• The subject line "Email Account Upgrade" has nothing to do with the warning contained in the message.
  • The generic greeting "Dear User" is suspicious - a notification concerning unauthorized account access should be directed to a person by name, and the term "Dear" is inappropriate.
  • A campus account is referred to as a "CalNet ID", not a "Berkeley ID".
  • The "Click Here" short URL link is highly suspicious - never trust a short link that obfuscates the true link destination.

A recipient who read this message in haste could easily click on the link, which likely leads to a site that silently transfers malware to their computer.


Original Message:

Subject: Email Account Upgrade
Date10/28/2016 4:38 PM


Dear User,

Someone else was trying to use your Berkeley ID to sign into iCloud via a web browser.

Date and Time: 28 October 2016, 1:38 PM
Browser: Firefox
Operating System: Windows
Location:Thailand


If the information above looks familiar, you can disregard this email.
If you have not recently and believe someone may be trying to access your account, you should Click Here <http://goo.gl/rk87KW>.

Sincerely,
Technical Support Team

Phishing Example: Irregular Activity

October 20, 2016

Why is this a Phishing message?

This phishing message is a little unusual.  It contains multiple threats to the recipient:

  • The message contains file attachments from an unknown sender that may contain malware.  Never open file attachments unless you are expecting them and they are from a reliable source.
  • The account sign-in fields in the message are intended to capture the recipient's login credentials.


Original Message:

From: BankOfAmerica
Subject: Irregular Activity
Date: 10/20/2016 7:27 AM

We have detected irregular activity on your account on the date 10/20/2016. For your protection, we have temporary limited your account.
In order to regain full access to your account, you must verify this activity before you can continue using your account. We have sent you an attachment , open it and follow the steps to verify your account. Once completed, please allow up to 48h to update.

Copyright © 2016 BankOfAmerica, All rights reserve


IrregularActivityFile.html

   
 
Home Client access Update Authentication  
 
 
 

Sign On to View Your Accounts
Enter your Online ID and Passcode to securely update or manage your Bank Of America account .

Online ID
Passcode


About Bank Of America | Careers | Privacy, Security & Legal | Report Email Fraud | Sitemap | Home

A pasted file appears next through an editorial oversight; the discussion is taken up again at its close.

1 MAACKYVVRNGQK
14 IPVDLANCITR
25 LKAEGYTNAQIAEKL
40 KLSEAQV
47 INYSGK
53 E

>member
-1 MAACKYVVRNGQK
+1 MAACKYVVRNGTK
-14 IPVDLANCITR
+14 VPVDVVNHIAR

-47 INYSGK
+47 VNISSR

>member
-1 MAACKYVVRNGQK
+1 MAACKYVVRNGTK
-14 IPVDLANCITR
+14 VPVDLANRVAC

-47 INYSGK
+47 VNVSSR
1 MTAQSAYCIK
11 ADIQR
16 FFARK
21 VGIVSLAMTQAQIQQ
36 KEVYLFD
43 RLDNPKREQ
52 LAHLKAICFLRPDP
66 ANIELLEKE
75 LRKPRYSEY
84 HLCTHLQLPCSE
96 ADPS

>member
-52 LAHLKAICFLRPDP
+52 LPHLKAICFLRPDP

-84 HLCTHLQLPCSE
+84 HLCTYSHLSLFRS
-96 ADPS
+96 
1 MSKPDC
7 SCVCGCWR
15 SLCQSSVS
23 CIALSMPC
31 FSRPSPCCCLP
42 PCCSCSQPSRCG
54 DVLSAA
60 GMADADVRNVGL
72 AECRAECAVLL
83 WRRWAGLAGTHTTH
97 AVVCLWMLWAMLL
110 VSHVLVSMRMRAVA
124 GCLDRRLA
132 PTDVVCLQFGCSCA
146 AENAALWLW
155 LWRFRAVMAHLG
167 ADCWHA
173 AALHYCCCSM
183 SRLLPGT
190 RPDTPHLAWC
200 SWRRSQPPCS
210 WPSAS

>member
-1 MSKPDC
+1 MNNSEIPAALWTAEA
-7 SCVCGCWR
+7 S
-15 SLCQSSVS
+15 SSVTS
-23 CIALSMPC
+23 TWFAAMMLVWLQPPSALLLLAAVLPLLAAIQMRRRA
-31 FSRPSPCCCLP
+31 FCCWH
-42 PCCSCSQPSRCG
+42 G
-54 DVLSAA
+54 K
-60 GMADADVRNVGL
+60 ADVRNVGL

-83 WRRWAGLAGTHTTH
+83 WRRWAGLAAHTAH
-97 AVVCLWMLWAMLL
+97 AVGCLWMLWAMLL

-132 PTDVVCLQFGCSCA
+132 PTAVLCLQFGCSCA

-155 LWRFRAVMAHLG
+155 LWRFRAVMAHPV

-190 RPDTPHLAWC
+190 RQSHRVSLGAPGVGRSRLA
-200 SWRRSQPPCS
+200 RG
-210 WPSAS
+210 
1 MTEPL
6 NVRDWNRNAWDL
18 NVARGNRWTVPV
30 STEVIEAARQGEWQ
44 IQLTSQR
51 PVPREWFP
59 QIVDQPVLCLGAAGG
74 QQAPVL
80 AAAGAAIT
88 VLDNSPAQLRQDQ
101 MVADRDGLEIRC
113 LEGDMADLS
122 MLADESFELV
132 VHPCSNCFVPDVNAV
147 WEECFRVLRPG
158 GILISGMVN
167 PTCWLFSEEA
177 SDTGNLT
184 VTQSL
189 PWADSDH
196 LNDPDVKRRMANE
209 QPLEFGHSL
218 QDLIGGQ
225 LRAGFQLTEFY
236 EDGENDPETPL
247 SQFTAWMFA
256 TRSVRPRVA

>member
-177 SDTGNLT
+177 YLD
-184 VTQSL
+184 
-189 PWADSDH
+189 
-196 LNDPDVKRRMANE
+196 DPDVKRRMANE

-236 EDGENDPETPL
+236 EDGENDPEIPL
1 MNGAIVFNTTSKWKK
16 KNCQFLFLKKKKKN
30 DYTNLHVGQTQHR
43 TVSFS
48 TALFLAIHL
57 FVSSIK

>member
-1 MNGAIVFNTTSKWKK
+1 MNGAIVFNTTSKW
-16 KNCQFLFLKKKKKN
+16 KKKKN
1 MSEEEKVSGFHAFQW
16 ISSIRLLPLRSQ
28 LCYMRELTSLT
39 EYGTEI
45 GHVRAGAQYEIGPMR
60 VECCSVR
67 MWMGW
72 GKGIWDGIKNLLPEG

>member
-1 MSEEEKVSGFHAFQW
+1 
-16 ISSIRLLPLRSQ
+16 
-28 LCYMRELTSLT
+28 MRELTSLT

© 1995 - 2016 Bank Of America. All rights reserved.NMLSR ID 399801

 

Phishing Example: Messages containing Locky malware

August 24, 2016

What makes this a Phishing message?

There has been a recent spate of email messages to campus containing the Locky ransomware virus in file attachments.  The format of the message content and style is very similar:

  • Note the suspicious email addresses - the formats are identical.  The first is from a domain site in Brazil.
  • Similar to spam messages generated by spambots, these messages have generic greetings and are not directed to a specific person.
  • Both have the same signature, with the same spelling mistake ("King regards").

Opening the attachment would result in encryption of all files on the computer (and possibly network shared drives) and a ransom message would appear on the screen.  The best way to recover from Locky is to restore the files from a clean backup.


Original Messages:

From: Curtis.8271@brasiltelecom.net.br
Date: Wed, 24 Aug 2016 20:29:58 -0700

Hello,

Please sign the attached contract with our technical service company for 2016 � 2017.
We would appreciate your quick response.


King regards,
Cynthia Curtis

(Digital-Signature: f0a0e01386d19b03736165288026cc97e325560c78700e95)

From: Richmond.87413@ontheriverwoodstock.com
Date: Wed, 24 Aug 2016 08:44:09 -0700

Hi,

The monthly financial statement is attached within the email.
Please review it before processing.



King regards,
Pete Richmond

(Topic-ID: b0b82053c611db43b3a1a568c0660cd72365964cb8b04ed5)

Phishing Example: Vital Info

May 23, 2016

What makes this a Phishing message?

This message has been forged to appear to come from a real staff member in the Office of the Registrar, which, along with the "CONFIDENTIALITY NOTICE",  gives it the appearance of a valid official message.  There are a few strange items that stand out however:

  • There is no recipient name in the "To:" field.  That usually indicates that the message was "blind carbon-copied" to recipients and the sender is trying to hide something.
  • The message is not specific about what "vital info" is being shared, this should seem very suspicious to the recipient if they were not expecting a message from the Office of the Registrar.
  • Hold your cursor over the URL link and you will see that it is not really directed to Google Docs - it is actually a link to a fake Calnet login page where the user's account name and password can be intercepted.

(Nice touch adding the "consider the environment" note at the end of the message - very convincing coming from an @berkeley.edu address).


Original Message:

From: <sender's name removed>
Date: Mon, May 23, 2016 at 2:56 PM
Subject:  Vital Info
To:

Hello,  Please refer to the vital info I've shared with you using Google Drive.  Click https://www.google.com/drive/docs/file0116 and sign in to view details..

Regard

--
<sender's name removed>
Readmission Representative
Office of the Registrar

CONFIDENTIALITY NOTICE:  This e-mail and any transmitted files are private and confidential and are solely for the use of the recipient(s)  to whom it is addressed.  Any unauthorized review, use, disclosure, distribution or copying of this communication is strictly forbidden.  If you have received this communication in error, please delete and immediately notify the sender via the e-mail return address.  Thank you for your compliance.

Please consider the environment before printing this e-mail

For more examples of Phishing messages, please visit the Phishing Examples Archive.